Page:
The Central Mystery: Conversion Experiences in Selected Works of Flannery O’Connor
- Rebecca Kennison (see profile)
- LLC 20th- and 21st-Century American, TC Religion and Literature
- American literature
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- Arizona State University
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- Although Flannery O’Connor’s fiction has been subjected to criticism of all types and although she is known for her interest in religious matters, no one prior to this has done an in-depth study on the presentation of conversion in her fiction. With William James’ The Varieties of Religious Experience as a basis for both definition and structure, O’Connor’s works were examined in the light of the conversion experience as it is broken down into three stages: a sense of sin, a state of exhaustion combined with a realization of the individual’s inability to change, and conversion itself. Conversion can be either sudden or gradual. Francis Marion Tarwater, the protagonist of O’Connor’s novel The Violent Bear It Away, is the prototypical convert, going through all three stages and experiencing both types of conversion. O’Connor cements her plot with pervasive symbolism, and both plot and symbolism combine to demonstrate her thesis that conversion — or at least the possibility of conversion — is included in every good story.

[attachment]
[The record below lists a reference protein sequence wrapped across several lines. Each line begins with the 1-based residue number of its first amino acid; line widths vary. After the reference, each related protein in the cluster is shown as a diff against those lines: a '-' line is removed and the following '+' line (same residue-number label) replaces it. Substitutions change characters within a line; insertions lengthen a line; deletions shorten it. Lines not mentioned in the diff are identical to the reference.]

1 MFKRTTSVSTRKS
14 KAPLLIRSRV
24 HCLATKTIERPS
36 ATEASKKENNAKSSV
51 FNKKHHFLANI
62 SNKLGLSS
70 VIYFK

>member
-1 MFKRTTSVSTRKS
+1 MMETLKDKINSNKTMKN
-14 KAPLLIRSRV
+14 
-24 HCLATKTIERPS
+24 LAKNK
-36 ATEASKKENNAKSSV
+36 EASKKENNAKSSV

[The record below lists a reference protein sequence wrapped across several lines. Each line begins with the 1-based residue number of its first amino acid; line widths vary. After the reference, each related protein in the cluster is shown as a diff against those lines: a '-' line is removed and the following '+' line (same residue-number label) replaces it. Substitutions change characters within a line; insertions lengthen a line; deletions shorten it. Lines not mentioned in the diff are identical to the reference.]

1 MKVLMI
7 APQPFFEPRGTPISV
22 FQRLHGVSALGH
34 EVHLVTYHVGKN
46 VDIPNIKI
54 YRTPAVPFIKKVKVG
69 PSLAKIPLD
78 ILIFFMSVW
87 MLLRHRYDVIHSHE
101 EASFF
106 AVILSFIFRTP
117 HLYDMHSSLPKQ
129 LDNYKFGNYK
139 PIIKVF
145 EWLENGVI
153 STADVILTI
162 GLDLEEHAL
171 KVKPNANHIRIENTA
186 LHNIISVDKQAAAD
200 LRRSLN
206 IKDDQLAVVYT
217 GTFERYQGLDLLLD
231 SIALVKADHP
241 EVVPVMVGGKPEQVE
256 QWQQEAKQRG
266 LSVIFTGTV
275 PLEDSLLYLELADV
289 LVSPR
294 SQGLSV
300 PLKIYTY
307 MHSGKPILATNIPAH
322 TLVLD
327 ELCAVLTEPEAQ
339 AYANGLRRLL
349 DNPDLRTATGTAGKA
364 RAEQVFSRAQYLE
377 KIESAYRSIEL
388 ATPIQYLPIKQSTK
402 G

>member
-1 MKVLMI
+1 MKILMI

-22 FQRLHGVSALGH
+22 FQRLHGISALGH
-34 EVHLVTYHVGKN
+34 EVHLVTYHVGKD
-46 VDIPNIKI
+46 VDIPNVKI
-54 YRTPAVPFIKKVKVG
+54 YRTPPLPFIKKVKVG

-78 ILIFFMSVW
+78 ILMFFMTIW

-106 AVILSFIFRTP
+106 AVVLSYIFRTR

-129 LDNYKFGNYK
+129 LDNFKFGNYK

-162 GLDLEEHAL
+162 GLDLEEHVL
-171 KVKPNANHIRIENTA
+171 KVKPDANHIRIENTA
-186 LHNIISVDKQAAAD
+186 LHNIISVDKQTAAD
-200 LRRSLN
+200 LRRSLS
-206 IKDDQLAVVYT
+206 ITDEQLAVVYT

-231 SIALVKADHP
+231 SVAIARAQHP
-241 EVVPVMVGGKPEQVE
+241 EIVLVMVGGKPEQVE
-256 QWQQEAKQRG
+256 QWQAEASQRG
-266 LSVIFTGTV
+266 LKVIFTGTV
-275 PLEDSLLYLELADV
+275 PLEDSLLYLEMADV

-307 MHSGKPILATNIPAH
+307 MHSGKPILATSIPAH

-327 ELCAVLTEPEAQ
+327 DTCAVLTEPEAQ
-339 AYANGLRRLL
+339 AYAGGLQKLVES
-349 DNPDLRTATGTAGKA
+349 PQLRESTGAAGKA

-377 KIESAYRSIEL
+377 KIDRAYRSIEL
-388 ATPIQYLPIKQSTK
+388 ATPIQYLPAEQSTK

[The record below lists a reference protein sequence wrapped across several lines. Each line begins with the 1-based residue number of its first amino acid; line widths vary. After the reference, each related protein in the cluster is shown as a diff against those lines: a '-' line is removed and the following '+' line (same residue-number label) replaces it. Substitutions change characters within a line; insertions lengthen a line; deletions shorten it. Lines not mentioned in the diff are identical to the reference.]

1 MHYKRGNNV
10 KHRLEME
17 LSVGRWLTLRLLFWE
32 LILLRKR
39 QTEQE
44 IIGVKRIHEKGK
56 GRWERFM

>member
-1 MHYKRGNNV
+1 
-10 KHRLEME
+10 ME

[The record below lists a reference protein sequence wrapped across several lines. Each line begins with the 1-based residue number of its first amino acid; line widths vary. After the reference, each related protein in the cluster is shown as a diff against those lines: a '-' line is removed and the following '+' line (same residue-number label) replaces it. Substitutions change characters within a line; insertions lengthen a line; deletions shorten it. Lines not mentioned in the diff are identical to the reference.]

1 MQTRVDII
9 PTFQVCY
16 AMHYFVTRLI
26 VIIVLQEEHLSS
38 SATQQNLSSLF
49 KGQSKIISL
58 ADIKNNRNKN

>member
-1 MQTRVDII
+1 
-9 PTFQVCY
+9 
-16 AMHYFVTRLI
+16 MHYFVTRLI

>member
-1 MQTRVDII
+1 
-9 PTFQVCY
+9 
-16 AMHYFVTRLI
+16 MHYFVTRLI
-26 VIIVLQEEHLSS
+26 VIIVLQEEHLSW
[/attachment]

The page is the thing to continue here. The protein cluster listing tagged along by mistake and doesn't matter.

- This thesis submitted under the name Rebecca Ruth Psyhos.
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